Thirdly, The blood and cross of Christ is also brought to remembrance by the Holy Ghost. Ah, saith the soul, have I thus requited the wonderful, astonishing love of my Redeemer? Is this the return, the requital, I have made unto him? Are not heaven and earth astonished at the despising of that love, at which they are astonished? This brake Peter's heart, upon the look of Christ. Such words as these from Christ, will, in this condition, sound in the ears of the soul; Did I love thee, and leave my glory to become a scorn and reproach for thy sake? Did I think my life, and all that was dear unto me, too good for thee, to save thee from the wrath to come? Have I been a wilderness unto thee, or a land of darkness ? What could I have done more for thee; when I had nothing left but my life, blood, and soul, they went all for thee that thou mightest live by my death, be washed in my blood, and be saved through my soul's being made an offering for thee? And hast thou thus requited my love? to prefer a lust before me, or by mere sloth and folly to be turned away from me? Go, unkind and unthankful soul, and see if thou canst find another Redeemer. This overwhelms the soul, and even drowns it in tears and sor
And then the bitterness also of the sufferings of Christ are brought to mind. They look on him whom they have pierced, and mourn;' Zech. xii. 10. They remember his gall and wormwood ; his cry and tears; his agony and sweat ; his desertion and anguish ; his blood and death; the sharpness of the sword that was in his soul, and the bitterness of the cup that was put into his hand. Such a soul now looks on Christ, bleeding, dying, wrestling with wrath and curse
for him, and seeth his sin in the streams of blood that issued from his side. And all this increaseth that sepse of sin whereof we speak. Also,
Fourthly, It relates to the communion and consolations of the Holy Ghost, with all the privileges and fruits of love we are by him made partakers of. The Spirit is given to believers upon the promise of Christ to dwell in them. He takes up their hearts to be his dwelling-place; to what ends and purposes ? that he may purify and sanctify them; make them holy, and dedicate them to God; to furnish them with grace and gifts, to interest them in privileges ; to guide, lead, direct, comfort them; to seal them unto the day of redemption. Now this Spirit is grieved by sin, Eph. iv. 30. and his dwelling-placë defiled thereby; 1 Cor. vi. 19. iii. 17. Thoughts hereof greatly sharpen the spiritual sense of sin in a recovering soul. He considers what light, what love, what joy, what consolation, what privileges it hath by him been made partaker of; what motions, warnings, workings to keep it from sin, it hath found from him ; and says within itself, What have I done, whom have I grieved, whom have I provoked? what if the Lord should now for my folly and ingratitude utterly take his Holy Spirit from me? What if I should have so grieved him, that he will dwell in me no more, delight in me no more? What dismal darkness and disconsolation ; yea, what utter ruin should I be left unto? However, what shame and confusion of face belongs to me for my wretched disingenuity, and ingratitude towards him?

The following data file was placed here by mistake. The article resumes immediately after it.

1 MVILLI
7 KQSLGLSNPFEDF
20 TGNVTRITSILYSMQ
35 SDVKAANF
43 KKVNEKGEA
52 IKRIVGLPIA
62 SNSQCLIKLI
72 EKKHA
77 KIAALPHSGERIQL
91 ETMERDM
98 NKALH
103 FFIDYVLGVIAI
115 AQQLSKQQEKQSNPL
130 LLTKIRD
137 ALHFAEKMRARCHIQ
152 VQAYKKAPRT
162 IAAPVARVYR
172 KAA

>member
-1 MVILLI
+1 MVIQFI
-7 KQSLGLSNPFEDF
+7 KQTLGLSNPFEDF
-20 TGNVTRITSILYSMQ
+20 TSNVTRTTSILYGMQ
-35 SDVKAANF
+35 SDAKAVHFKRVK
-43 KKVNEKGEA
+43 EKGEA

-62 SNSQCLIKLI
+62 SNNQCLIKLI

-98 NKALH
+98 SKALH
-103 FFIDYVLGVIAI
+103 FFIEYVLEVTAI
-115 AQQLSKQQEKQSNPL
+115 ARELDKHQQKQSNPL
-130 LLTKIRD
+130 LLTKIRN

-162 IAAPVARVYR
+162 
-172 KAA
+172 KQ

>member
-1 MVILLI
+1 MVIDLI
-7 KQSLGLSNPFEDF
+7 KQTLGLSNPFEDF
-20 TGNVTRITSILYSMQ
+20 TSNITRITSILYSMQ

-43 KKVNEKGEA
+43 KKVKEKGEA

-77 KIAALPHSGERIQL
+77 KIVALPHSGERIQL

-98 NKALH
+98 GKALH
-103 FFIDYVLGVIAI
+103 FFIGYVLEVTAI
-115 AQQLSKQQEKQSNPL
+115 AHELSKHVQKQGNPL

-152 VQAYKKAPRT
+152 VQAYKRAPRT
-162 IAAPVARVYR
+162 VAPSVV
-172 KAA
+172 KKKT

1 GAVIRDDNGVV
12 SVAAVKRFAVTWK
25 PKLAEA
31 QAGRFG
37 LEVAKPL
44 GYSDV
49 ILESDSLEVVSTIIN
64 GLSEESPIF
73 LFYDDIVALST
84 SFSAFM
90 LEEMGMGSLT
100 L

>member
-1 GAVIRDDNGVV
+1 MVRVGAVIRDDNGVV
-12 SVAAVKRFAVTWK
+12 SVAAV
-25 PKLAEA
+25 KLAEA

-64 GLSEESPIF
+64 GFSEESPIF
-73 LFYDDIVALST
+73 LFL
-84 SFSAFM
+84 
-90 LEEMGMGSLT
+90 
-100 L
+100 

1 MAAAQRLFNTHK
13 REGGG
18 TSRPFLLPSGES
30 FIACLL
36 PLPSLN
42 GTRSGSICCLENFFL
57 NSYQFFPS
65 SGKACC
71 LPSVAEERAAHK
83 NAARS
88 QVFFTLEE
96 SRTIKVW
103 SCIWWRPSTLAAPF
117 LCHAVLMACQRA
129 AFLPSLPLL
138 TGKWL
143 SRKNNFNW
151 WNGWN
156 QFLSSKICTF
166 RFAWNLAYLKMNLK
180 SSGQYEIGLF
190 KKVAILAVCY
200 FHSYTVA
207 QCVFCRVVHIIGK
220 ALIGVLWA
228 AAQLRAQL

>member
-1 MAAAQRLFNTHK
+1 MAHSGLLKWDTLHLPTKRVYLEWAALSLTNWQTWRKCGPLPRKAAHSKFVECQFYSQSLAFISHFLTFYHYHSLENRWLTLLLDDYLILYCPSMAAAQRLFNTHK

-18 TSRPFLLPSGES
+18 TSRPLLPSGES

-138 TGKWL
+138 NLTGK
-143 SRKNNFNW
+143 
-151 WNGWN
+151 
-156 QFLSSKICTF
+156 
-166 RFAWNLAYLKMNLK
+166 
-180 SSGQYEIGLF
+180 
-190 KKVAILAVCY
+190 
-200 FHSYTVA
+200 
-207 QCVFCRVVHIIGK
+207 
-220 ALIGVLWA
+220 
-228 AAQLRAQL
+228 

This is the first thing that appears in the returning soul's actings and frame ; a sincere sense of sin on the account mentioned, wrought in it by the Holy Ghost. And this a soul, in the depths described, must come unto, if ever it expects or looks for deliverance, and a recovery. Let not such persons expect to have a renewed sense of mercy, without a revived sense of sin.
Secondly, From hence proceedeth an ingenuous, free, gracious acknowledgment of sin. Men may have a sense of sin, and yet suffer it to lie burning as a fire shut up in their bones, to their continual disquietment, and not be able to come off unto a free soul-opening acknowledgment. Yea, confession may be made in general, and mention therein of that very
sin wherewith the soul is most entangled, and yet